Judging just from the output of the major film companies, Japanese cinema is better off dead. Godzilla and Tora-san may have expired, but their studios are still breeding faded clones from their remaining genetic formulas.
If one looks at the independent scene, however, one encounters another world: a seething, vibrant creativity that threatens to melt the foundations of the movie establishment. It is in part thanks to the Pia Film Festival (PFF) that this cinematic revolution may succeed.
The PFF was launched in 1977 by the entertainment information magazine Pia to support the 8mm film movement already begun by the likes of Obayashi Nobuhiko and Morita Yoshimitsu and provide a major venue for aspiring filmmakers who otherwise had little public recognition.
The effect has been noticeable. Early entrants such as Ishii Sogo and Sono Shion are now independent giants, and recent winners like Hashiguchi Ryosuke have now graduated to 35mm productions, in part thanks to the successful 16mm features they made through the Pia Scholarship program, available to PFF veterans.
The 19th PFF, which ran from Dec. 14 to 20, confirms the high levels of filmmaking that have been achieved. Despite being created on half-of-a-shoestring budgets with inferior equipment, all 11 nominees in the award competition, selected from among 690 entrees, evinced special charms that made them well worth watching.
Yet each was also burdened with flaws that probably made it difficult for the five-member jury, led by film director Kudo Eiichi, to declare any of them outstanding. Perhaps it is for that reason that the Grand Prize went to Fukutsu Hiroshi’s A Cockroach Man (“Gokuburi Man”) which, at a tightly composed 33 minutes, revealed fewer blemishes than its longer competitors. Yet the film, while cleverly manipulating sound and image to delineate the existential anxiety that gives birth to the hero’s eponymous doppelganger evinced less ambition than the rest.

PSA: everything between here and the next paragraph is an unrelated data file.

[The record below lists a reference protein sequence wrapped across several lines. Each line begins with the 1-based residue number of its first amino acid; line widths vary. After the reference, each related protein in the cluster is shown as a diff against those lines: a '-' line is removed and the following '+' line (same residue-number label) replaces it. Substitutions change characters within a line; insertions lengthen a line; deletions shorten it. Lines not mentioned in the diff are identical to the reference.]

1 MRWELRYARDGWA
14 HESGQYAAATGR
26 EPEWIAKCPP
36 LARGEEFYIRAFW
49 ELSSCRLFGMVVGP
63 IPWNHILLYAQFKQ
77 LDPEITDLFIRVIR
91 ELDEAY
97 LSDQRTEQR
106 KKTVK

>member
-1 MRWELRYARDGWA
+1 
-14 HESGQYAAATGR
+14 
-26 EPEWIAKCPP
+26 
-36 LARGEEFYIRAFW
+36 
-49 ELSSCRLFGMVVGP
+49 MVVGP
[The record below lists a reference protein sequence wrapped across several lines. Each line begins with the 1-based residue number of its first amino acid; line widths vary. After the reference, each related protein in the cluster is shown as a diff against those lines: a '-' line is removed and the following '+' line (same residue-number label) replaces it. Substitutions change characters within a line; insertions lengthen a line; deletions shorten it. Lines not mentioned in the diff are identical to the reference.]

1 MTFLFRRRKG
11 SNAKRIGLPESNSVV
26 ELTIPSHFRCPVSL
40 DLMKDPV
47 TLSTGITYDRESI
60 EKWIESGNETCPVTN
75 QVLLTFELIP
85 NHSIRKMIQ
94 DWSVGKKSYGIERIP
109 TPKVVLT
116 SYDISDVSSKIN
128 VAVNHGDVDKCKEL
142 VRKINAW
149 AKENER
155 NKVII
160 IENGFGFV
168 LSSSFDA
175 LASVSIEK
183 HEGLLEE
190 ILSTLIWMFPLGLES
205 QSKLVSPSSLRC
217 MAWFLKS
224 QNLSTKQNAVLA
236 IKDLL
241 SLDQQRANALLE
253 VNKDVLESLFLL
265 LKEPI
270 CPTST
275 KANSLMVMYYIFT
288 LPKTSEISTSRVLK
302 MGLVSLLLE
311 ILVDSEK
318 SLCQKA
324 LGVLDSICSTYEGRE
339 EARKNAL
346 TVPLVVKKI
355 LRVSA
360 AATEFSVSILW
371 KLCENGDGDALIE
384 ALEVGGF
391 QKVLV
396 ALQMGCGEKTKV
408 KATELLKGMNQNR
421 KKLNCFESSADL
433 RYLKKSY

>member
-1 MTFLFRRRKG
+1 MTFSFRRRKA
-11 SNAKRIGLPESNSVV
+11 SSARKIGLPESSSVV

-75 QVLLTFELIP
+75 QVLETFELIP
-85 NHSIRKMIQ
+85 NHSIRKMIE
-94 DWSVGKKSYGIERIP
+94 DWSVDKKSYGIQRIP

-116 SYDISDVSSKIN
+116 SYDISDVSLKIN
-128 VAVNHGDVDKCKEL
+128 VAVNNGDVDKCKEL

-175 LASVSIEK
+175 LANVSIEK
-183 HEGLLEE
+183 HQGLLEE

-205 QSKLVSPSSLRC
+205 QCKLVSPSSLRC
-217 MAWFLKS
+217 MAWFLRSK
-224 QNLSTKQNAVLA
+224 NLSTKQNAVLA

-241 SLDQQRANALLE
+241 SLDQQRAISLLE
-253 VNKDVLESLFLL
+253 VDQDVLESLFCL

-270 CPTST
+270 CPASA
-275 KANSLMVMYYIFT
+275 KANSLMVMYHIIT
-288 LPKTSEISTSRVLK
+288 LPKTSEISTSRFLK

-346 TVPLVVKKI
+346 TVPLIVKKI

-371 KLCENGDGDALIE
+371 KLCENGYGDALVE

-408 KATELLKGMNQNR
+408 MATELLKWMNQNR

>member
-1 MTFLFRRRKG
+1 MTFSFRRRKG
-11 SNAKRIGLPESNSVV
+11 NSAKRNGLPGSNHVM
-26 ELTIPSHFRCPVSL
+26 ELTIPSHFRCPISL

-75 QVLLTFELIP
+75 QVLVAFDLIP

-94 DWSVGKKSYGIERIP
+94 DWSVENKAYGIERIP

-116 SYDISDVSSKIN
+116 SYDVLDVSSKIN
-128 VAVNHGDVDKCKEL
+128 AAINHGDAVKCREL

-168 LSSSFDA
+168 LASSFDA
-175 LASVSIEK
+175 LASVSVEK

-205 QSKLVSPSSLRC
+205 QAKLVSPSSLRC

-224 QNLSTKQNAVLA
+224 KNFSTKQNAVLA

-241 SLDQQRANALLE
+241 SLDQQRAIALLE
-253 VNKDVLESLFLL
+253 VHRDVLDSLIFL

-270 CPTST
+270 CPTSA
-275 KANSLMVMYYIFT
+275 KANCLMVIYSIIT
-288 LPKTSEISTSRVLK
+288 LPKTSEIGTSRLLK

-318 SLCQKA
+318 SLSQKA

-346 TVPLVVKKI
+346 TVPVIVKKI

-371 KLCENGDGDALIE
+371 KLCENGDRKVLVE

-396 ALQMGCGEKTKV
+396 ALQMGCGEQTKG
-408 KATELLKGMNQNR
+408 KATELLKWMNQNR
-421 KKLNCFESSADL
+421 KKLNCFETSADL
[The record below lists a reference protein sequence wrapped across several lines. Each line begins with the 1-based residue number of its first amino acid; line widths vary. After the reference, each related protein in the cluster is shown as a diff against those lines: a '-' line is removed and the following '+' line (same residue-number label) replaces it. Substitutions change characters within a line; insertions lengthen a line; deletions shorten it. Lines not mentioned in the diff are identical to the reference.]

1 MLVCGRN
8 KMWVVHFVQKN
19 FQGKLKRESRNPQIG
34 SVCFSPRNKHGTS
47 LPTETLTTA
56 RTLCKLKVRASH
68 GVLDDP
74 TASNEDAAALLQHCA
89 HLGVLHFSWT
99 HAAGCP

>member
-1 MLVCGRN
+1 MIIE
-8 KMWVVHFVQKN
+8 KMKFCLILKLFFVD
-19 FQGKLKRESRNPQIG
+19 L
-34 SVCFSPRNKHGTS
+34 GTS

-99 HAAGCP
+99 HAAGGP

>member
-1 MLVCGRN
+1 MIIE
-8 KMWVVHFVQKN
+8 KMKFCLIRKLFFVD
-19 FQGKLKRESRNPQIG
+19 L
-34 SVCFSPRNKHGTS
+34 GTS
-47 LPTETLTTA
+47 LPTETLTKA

More remarkable was 19 (“Naintin”), the Excellent Film Award winner by Watanabe Kazushi and Kanmori Takashi. While sullied by excessive stylish editing, its representation of adolescent ennui through a youth who, starved for human contact, becomes friends with his abductors left a lasting impression on the audience.
Sophisticated City (“Kiben no machi”) by Iino Ayumu, which won the Special Judges Award, was definitely the most technically impressive of the bunch, expertly visualizing in black-and-white photography the issue of responsibility faced by a man challenged by a serial killer. Much of these stylistic flourishes, however, left a superficial taste in one’s mouth.
Blue Hearts, by Hirosaki Tetsuya, spent every second of its remarkable 112 minutes pleasing the crowd, so it is hardly surprising that it grabbed both the WOWOW and the audience-selected Chanter awards. Hilarious and narratively well-constructed, the film went to any length–however boorish–to get a laugh, and thus unfortunately rarely left the bounds of convention.
Matsumura Masahiro’s gentle love story, The Leading Hand (“Te no hanashi”), was another tightly constructed short; it earned the Just System Award, but was sometimes too light to leave a significant impression.
Other nominees also deserved recognition. Matsumoto Shinba’s Scarred Maria (“Kasabuta darake no Maria”) was probably the most narratively ambitious of the films, daringly weaving between two stories of failing love, albeit with dizzying camera movements that made the film lengthy. Kinoshita Megumi’s Jun Ichikawa-like photography in Moshi Moshi was notable for its self-assurance, but her narrative was so dispersed as to hinder comprehension. Komaya Yo’s Kakeru (“Shiranu ga Kakeru”), the only video work, was a delightful play with words and images that was hampered by technical problems.
Onoue Kazuhiro’s Naked Soul (“Mikiri hassha”) looked like 1970s Roman Porno filtered through the laconic 1990s, while being even more grimily lumpen. Chicken Head (“Chikin heddo”) by Yamamoto Taku was too Tetsuo-like for its own good and Uzuraya Nikichi’s Scent of the Sun (“Hinata no nioi: Sagasu akogare”), while quaint, did not live up to recent personal documentary.
Other sections of the PFF featured new works by recent PFF and other veterans, such as the gently structured Utatane by Miki Hidenori; previews of Nagao Naoki’s Tetto Musashino-sen and the entertaining My Secret Cache (“Himitsu no hanazono”) by Yaguchi Shinobu, the young hope of Japanese film comedy.
By Aaron Gerow
Originally appeared in The Daily Yomiuri, 26 December 1996, p. 8.
Copyright 1996: The Daily Yomiuri and Aaron Gerow